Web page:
abortion care
news_item

| 29 September 2021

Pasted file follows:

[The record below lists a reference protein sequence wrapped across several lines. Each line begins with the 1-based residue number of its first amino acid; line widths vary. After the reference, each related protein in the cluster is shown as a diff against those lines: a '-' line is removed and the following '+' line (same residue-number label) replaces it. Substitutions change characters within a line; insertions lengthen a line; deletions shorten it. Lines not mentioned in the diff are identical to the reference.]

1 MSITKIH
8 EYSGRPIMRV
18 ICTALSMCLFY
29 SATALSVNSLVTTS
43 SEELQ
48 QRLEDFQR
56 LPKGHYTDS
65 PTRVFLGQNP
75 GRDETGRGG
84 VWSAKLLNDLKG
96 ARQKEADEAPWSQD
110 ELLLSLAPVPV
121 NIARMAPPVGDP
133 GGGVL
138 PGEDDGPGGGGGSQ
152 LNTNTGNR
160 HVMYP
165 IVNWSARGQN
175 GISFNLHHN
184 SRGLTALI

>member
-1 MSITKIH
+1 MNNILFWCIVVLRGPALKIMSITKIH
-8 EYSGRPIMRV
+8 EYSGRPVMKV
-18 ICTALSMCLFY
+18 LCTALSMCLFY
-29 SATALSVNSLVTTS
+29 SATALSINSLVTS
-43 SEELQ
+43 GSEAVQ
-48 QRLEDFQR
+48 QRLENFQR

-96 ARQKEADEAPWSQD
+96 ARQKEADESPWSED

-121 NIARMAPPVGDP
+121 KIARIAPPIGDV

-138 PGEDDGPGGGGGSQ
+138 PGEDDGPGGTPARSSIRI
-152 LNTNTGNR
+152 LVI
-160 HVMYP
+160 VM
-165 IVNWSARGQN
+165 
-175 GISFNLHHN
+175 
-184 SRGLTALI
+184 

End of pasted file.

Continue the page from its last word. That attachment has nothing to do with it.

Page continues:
How Women’s Access to Safe Abortion will Change in the Next Five Years